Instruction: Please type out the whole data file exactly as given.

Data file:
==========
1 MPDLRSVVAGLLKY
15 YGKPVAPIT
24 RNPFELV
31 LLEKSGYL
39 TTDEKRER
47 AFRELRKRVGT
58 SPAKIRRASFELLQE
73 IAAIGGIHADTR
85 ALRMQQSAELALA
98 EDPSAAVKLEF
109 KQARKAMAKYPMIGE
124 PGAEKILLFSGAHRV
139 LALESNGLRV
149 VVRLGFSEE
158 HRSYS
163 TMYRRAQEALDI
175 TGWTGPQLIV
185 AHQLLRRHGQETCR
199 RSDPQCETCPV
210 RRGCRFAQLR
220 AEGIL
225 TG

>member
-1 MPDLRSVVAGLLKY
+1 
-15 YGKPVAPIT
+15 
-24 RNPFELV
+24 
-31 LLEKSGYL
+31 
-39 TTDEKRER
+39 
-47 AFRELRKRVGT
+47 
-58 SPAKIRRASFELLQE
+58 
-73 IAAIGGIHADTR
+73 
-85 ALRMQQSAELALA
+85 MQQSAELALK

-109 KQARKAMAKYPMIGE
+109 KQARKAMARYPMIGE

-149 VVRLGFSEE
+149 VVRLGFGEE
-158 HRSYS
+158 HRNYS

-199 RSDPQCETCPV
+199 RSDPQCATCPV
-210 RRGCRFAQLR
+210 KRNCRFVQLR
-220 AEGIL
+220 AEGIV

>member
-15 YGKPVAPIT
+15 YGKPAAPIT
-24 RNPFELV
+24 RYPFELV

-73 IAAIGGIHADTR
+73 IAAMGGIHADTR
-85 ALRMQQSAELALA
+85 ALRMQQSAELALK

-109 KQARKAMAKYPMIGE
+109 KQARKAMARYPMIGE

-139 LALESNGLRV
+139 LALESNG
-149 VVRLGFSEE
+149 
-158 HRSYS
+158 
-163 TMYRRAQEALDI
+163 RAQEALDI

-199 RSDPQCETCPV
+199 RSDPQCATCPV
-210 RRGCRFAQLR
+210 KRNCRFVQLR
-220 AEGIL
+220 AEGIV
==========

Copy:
1 MPDLRSVVAGLLKY
15 YGKPVAPIT
24 RNPFELV
31 LLEKSGYL
39 TTDEKRER
47 AFRELRKRVGT
58 SPAKIRRASFELLQE
73 IAAIGGIHADTR
85 ALRMQQSAELALA
98 EDPSAAVKLEF
109 KQARKAMAKYPMIGE
124 PGAEKILLFSGAHRV
139 LALESNGLRV
149 VVRLGFSEE
158 HRSYS
163 TMYRRAQEALDI
175 TGWTGPQLIV
185 AHQLLRRHGQETCR
199 RSDPQCETCPV
210 RRGCRFAQLR
220 AEGIL
225 TG

>member
-1 MPDLRSVVAGLLKY
+1 
-15 YGKPVAPIT
+15 
-24 RNPFELV
+24 
-31 LLEKSGYL
+31 
-39 TTDEKRER
+39 
-47 AFRELRKRVGT
+47 
-58 SPAKIRRASFELLQE
+58 
-73 IAAIGGIHADTR
+73 
-85 ALRMQQSAELALA
+85 MQQSAELALK

-109 KQARKAMAKYPMIGE
+109 KQARKAMARYPMIGE

-149 VVRLGFSEE
+149 VVRLGFGEE
-158 HRSYS
+158 HRNYS

-199 RSDPQCETCPV
+199 RSDPQCATCPV
-210 RRGCRFAQLR
+210 KRNCRFVQLR
-220 AEGIL
+220 AEGIV

>member
-15 YGKPVAPIT
+15 YGKPAAPIT
-24 RNPFELV
+24 RYPFELV

-73 IAAIGGIHADTR
+73 IAAMGGIHADTR
-85 ALRMQQSAELALA
+85 ALRMQQSAELALK

-109 KQARKAMAKYPMIGE
+109 KQARKAMARYPMIGE

-139 LALESNGLRV
+139 LALESNG
-149 VVRLGFSEE
+149 
-158 HRSYS
+158 
-163 TMYRRAQEALDI
+163 RAQEALDI

-199 RSDPQCETCPV
+199 RSDPQCATCPV
-210 RRGCRFAQLR
+210 KRNCRFVQLR
-220 AEGIL
+220 AEGIV